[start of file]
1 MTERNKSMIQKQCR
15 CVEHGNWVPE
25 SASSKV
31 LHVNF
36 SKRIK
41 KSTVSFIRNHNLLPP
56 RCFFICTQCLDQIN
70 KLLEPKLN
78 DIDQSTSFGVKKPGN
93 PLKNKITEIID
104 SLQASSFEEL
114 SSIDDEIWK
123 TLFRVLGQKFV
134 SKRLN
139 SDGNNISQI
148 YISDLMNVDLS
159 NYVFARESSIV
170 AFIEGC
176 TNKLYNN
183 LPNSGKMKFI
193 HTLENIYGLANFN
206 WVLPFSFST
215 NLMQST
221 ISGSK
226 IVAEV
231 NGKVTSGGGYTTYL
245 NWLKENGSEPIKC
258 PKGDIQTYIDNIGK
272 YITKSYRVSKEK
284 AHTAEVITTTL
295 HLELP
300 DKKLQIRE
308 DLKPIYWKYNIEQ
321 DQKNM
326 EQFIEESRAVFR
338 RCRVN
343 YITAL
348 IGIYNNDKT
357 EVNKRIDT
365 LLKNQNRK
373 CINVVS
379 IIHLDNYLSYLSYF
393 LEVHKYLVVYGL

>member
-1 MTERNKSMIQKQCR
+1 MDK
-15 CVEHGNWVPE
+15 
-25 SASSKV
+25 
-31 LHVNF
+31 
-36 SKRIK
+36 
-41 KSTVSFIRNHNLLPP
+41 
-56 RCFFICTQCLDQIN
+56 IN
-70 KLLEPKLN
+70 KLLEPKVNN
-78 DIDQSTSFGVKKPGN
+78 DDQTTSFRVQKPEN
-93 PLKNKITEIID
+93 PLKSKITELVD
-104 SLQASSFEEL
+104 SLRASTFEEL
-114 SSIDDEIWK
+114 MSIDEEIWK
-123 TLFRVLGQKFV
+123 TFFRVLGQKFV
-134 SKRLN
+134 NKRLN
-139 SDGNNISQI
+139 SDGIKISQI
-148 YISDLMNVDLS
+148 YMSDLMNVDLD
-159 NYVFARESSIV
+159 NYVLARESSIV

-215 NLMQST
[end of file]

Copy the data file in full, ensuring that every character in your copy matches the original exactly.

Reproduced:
1 MTERNKSMIQKQCR
15 CVEHGNWVPE
25 SASSKV
31 LHVNF
36 SKRIK
41 KSTVSFIRNHNLLPP
56 RCFFICTQCLDQIN
70 KLLEPKLN
78 DIDQSTSFGVKKPGN
93 PLKNKITEIID
104 SLQASSFEEL
114 SSIDDEIWK
123 TLFRVLGQKFV
134 SKRLN
139 SDGNNISQI
148 YISDLMNVDLS
159 NYVFARESSIV
170 AFIEGC
176 TNKLYNN
183 LPNSGKMKFI
193 HTLENIYGLANFN
206 WVLPFSFST
215 NLMQST
221 ISGSK
226 IVAEV
231 NGKVTSGGGYTTYL
245 NWLKENGSEPIKC
258 PKGDIQTYIDNIGK
272 YITKSYRVSKEK
284 AHTAEVITTTL
295 HLELP
300 DKKLQIRE
308 DLKPIYWKYNIEQ
321 DQKNM
326 EQFIEESRAVFR
338 RCRVN
343 YITAL
348 IGIYNNDKT
357 EVNKRIDT
365 LLKNQNRK
373 CINVVS
379 IIHLDNYLSYLSYF
393 LEVHKYLVVYGL

>member
-1 MTERNKSMIQKQCR
+1 MDK
-15 CVEHGNWVPE
+15 
-25 SASSKV
+25 
-31 LHVNF
+31 
-36 SKRIK
+36 
-41 KSTVSFIRNHNLLPP
+41 
-56 RCFFICTQCLDQIN
+56 IN
-70 KLLEPKLN
+70 KLLEPKVNN
-78 DIDQSTSFGVKKPGN
+78 DDQTTSFRVQKPEN
-93 PLKNKITEIID
+93 PLKSKITELVD
-104 SLQASSFEEL
+104 SLRASTFEEL
-114 SSIDDEIWK
+114 MSIDEEIWK
-123 TLFRVLGQKFV
+123 TFFRVLGQKFV
-134 SKRLN
+134 NKRLN
-139 SDGNNISQI
+139 SDGIKISQI
-148 YISDLMNVDLS
+148 YMSDLMNVDLD
-159 NYVFARESSIV
+159 NYVLARESSIV

-215 NLMQST